On Monday the 20th September 2010 I arrived at Donaldson Dam (chapter 79 in Birding Gauteng) as the sun was rising and to be honest did not have high expectations for the spot which is given a very short write up in Birding Gauteng. The manager of the site at the office, Lawrence, wavered the entrance fee as I was coming to bird and not to fish. I made my way down to the dam and took a left turn to explore the western side of the dam. I did not see many birds on the dam apart from a few Sacred Ibis, Hadeda Ibis, Egyptian Geese, Common Mynah and Speckled Pigeon. I started to second guess my decision to postpone a trip to Loskop Dam (due to bad weather forecasts) and instead visit this dam. But the scenery sort of made up for what was lacking in bird life.
The sun was really harsh over the dam and even though Lawrence warned me to not venture to the eastern side of the dam due to the proximity of the informal settlement, I knew that I had to be on the other side. The fence is damaged in many places, but I never felt unsafe and was warmly greeted by every one that I met - guys on the way to work. I spent a bit of time on the causeway across the river that leads into the dam and then explored the reed section of the dam. Here I started to realise that there the dam was actually teeming with birds, including Southern Masked Weaver, Red-knobbed Coot, Common Fiscal, Helmeted Guineafowl, Cattle Egret, Black-headed Heron, Black-crowned Night Heron, Common Moorhen, Greater Striped swallow, Reed Cormorant, Blacksmith Lapwing, Yellow-billed Duck, Long-tailed Widowbird, Black Crake, African Purple Swamphen, Crowned Lapwing, Red-knobbed Coot and Malachite Kingfisher (hunting on the second dam to the north). Dozens of Egret are either breeding in the reeds or hunting the fish that are apparently spawning in the river mouth.
These two reed chaps left me a bit unsure as to their id - the first I think is Levaillant's Cisticola, and the second is...?
And of course there has to be a Pipit that is unidentified - otherwise it is not a good outing (this was subsequently identified as African Pipit):
I travelled to the dam wall area and saw Red-throated Wryneck, Three-banded Plover and spent a bit of time watching Copper Ducks (the name that the manager used for the South African Shelduck) interact with each other - it looks like a male was making a move on a mom and her chick and the jealous husband was teaching the young upstart a lesson in manners and respect. It led to some explosive dive bombing and splashing while the chick watched in bewilderment.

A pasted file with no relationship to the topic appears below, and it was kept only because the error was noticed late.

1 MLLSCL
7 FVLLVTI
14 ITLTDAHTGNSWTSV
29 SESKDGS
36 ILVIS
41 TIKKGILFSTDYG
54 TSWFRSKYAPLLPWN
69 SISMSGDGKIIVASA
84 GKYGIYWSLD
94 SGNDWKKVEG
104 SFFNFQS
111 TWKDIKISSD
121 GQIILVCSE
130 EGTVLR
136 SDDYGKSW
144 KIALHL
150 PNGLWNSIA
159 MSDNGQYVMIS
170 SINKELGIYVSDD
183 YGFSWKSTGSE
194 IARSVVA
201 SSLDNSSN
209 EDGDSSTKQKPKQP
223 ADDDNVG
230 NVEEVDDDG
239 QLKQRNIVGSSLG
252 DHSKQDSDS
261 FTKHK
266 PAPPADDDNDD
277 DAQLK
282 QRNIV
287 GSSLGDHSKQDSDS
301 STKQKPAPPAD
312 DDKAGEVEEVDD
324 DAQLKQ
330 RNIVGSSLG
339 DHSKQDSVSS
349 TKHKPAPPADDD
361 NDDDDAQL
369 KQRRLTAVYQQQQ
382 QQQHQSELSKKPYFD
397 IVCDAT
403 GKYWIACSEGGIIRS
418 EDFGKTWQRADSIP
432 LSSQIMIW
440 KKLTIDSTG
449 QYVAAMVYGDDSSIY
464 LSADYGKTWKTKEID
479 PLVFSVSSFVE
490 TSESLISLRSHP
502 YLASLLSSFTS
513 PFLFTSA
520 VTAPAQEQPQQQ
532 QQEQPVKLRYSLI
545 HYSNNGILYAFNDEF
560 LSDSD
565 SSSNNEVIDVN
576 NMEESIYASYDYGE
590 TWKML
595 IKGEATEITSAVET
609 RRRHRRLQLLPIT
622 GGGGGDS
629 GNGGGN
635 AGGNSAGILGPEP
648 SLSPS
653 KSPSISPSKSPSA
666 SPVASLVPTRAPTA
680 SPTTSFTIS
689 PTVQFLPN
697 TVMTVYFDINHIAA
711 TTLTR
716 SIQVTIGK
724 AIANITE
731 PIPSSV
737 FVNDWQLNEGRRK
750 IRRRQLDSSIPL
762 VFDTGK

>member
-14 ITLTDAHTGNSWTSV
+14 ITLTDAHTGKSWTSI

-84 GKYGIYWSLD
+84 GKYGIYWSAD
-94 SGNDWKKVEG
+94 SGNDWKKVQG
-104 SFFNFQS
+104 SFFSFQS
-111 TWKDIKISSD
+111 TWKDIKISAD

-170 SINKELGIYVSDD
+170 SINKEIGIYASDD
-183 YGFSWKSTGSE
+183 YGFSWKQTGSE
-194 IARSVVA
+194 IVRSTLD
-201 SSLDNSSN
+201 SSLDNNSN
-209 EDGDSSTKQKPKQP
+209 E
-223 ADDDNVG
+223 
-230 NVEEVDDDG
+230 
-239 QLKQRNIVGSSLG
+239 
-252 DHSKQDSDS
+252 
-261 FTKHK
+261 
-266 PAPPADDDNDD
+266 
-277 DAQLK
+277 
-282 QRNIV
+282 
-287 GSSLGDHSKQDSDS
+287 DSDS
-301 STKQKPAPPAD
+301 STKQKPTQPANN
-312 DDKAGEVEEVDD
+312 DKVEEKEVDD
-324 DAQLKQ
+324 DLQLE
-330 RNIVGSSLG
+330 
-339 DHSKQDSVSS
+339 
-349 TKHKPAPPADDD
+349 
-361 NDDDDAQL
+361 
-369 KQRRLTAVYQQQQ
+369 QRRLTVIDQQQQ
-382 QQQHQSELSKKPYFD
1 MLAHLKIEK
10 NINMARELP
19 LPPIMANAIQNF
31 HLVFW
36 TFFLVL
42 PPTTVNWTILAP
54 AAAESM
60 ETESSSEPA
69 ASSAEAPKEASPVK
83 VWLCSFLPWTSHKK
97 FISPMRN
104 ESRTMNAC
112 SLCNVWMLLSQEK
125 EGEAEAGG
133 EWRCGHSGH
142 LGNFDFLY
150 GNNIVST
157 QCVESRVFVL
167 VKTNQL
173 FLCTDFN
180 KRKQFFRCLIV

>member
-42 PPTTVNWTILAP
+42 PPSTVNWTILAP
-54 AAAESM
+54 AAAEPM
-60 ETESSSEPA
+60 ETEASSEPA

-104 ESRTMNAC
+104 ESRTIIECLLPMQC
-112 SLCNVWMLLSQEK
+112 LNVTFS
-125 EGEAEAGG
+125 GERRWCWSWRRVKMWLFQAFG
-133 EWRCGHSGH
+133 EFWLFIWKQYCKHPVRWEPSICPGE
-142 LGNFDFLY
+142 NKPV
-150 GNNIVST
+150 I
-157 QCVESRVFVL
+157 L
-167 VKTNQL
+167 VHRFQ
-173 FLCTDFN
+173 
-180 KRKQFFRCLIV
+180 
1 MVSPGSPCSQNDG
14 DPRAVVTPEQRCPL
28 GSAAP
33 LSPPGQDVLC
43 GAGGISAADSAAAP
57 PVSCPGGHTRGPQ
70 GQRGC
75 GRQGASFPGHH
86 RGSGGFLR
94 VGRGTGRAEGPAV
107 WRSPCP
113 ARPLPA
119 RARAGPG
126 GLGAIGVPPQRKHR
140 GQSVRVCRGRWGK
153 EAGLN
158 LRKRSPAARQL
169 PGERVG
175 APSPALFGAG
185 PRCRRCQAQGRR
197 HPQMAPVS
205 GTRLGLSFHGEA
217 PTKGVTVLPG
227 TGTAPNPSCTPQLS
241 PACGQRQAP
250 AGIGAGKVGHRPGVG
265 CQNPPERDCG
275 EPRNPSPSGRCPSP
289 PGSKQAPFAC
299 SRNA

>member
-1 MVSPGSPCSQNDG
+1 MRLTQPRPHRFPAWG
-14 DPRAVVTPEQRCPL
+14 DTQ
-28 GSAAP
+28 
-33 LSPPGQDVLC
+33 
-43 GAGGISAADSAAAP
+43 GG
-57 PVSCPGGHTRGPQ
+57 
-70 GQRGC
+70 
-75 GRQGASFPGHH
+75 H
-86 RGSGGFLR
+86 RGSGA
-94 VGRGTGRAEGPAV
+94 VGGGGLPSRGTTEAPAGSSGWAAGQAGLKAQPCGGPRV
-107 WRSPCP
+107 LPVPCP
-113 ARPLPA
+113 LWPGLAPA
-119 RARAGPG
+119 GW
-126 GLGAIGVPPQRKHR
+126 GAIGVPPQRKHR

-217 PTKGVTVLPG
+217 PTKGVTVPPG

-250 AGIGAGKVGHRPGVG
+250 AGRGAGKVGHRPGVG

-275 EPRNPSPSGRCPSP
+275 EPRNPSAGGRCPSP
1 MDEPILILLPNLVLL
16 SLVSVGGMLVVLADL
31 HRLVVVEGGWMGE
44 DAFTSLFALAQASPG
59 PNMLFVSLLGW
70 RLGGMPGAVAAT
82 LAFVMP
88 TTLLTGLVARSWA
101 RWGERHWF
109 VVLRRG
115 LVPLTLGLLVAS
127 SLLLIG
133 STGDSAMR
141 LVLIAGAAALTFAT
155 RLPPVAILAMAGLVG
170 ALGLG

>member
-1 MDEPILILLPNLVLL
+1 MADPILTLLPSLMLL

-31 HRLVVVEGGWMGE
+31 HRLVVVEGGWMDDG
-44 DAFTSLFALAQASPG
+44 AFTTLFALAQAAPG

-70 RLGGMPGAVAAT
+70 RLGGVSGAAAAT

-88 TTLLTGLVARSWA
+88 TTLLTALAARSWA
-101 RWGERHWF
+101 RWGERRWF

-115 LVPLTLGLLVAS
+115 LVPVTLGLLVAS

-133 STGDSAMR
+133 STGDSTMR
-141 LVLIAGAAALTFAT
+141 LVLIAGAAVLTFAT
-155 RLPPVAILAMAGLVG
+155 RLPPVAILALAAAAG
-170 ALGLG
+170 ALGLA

The highlight of my day took place when I made my way back to the reed area and saw a "flock" of about 8 what looked like Common Waxbill - but suddenly I saw a flash of yellow and knew that I had finally found Orange-breasted Waxbill (okay, I had to open my copy of Roberts in the car to make sure). Sure enough this group spent quite a bit of time in the reeds in front of me and I was able to at least record 1 lifer for the day. One more than I expected to be judging on the list of bird species mentioned in Birding Gauteng.
I made my way back to the Western side of the dam, took a walk around the reed area before spending some time in the picnic area. I spotted some Karoo Thrush and a pair of Cape Wagtail in the process of building their nest under a lapa (see the pic). What was amazing was how the female gathered dozens of feathers in her mouth before flying off to the nest to deposit them at one time. She gets an A+ for her technique, but her and her husband get a dismal F for neatness in terms of nest construction. Three Green Wood-Hoopoe also graced me with their presence, but were experts at avoiding my photographic efforts.
I ended my time at the dam by exploring the area around the managers house - he pointed out his Owl box where Spotted Eagle Owl have raised their offspring and even though he pointed out the likely spots where the Owl could be, my search was a pain in the neck with no reward apart from spotting Southern Masked Weaver and White-browed Sparrow-Weaver, which get an E for nest design. The other birds in this area included Crested Barbet, Cape Sparrow, Dark-capped Bulbul, Tawny-flanked Prinia and Speckled Mousebird. The chicken chicks don't count on my list but they are cute.
38 Birds and 1 Lifer is not a bad score for a few hours at a little dam that is certainly worth a visit. Lawrence has taken my card and promised to SMS me when the White Eagles arrive in December (not sure what they are). Watch this space.